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Self-DrivingChinese self-driving startup DeepRoute to open European center in...

Chinese self-driving startup DeepRoute to open European center in Germany in 2024 to kick off global expansion


DeepRoute expects to set up a European operations center in Germany next year and will release an overseas version of its Driver 3.0 ADAS solution.

In addition to Chinese electric vehicle (EV) makers, suppliers to the industry are also targeting overseas markets.

DeepRoute is preparing to export its technology to overseas markets, and Germany will be the first stop in that endeavor, the Alibaba-backed Chinese autonomous driving startup said.

DeepRoute is present at the ongoing Munich auto show, IAA Mobility 2023, where its CEO, Zhou Guang, revealed the plan, according to a press release from the company yesterday.

DeepRoute expects to open a European operations center in Germany next year and will release overseas versions of its Driver 3.0 ADAS (Advanced Driver Assistance System) solution, its D-Pro and D-Air smart driving products, and its smart-driving light trucks, Zhou said.

DeepRoute was founded in February 2019, and in April 2021 became the first company able to conduct manned robotaxi tests in Shenzhen.

On September 14, 2021, DeepRoute announced the completion of a $300 million Series B round led by Alibaba, making it the first such company the e-commerce giant has invested in China.

On December 8, 2021, DeepRoute released Driver 2.0 which cost less than $10,000, the lowest recorded in the industry at that time.

On March 22 of this year, DeepRoute released its new Driver 3.0 solution, which it said is a solution that does not require high-definition maps and can facilitate mass production for automakers.

Driver 3.0 consists of two versions of the autonomous driving solution, D-Pro and D-Air. The D-Pro has a hardware cost of $2,000 and includes operations and features that do not require high-definition maps, such as Valet Parking Assist (VPA), and point-to-point navigation on all roadways with no Operational Design Domains (ODD) constraints.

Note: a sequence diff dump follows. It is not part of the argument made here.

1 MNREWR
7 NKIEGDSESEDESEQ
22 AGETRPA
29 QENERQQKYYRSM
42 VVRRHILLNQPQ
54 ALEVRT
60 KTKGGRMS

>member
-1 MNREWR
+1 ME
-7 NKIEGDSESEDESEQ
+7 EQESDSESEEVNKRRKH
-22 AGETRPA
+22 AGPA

D-Air’s hardware costs $1,000 and focuses on driver assistance that does not require HD maps, such as Automatic Cruise Control (ACC), Lane Centering Control (LCC), and Autonomous Emergency Braking (AEB).

Currently, DeepRoute is in the process of approaching several international car companies for its technologies, the company said, adding that it has localized the system to German road conditions and users’ driving habits in order to adapt it to the German market.

DeepRoute has enhanced its overseas version of the intelligent driving system with forward collision warning, automatic emergency braking, and emergency steering assistance to cope with German highways, where most of them have no speed limits or higher speed limit values, it said.

Driver 3.0 is able to adapt to the German market faster than its counterparts because the solution has the precise sensing ability to do point-to-point high-level intelligent driving in city sections as well as highway sections based on navigation maps alone without the need to carry high-definition maps, Zhou said.

The overseas versions of the Driver 3.0-based D-Pro and D-Air will have the same hardware configuration as the Chinese versions, with the former being equipped with Nvidia’s Drive Orin chip, the company said.

This article was first published by Phate Zhang on CnEVPost, a website focusing on new energy vehicle news from China.

CnEVPost is a website focused on the coverage of the new energy vehicle industry in China. As with our original intent for CnTechPost, there are a lot of interesting things happening in the Chinese EV industry every day, but they are not covered by the mainstream English language media. We're here to keep track of what's happening in the Chinese EV industry and strive to be the first to publish what we see in English.